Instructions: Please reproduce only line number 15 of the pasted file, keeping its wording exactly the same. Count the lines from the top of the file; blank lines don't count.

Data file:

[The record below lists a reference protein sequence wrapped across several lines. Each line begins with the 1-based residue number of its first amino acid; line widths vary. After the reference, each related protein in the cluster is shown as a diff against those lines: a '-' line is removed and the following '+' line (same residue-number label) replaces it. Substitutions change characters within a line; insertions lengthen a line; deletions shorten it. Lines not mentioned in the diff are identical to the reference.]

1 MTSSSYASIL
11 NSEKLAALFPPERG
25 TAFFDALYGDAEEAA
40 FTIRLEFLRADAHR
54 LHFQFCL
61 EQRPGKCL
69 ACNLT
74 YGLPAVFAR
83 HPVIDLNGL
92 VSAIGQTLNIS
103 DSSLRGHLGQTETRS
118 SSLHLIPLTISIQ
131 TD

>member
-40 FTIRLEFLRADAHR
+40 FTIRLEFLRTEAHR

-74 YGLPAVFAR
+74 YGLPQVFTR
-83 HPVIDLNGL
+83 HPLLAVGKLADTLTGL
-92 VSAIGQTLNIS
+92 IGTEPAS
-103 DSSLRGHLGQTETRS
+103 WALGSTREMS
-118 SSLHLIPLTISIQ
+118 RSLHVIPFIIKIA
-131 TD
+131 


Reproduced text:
>member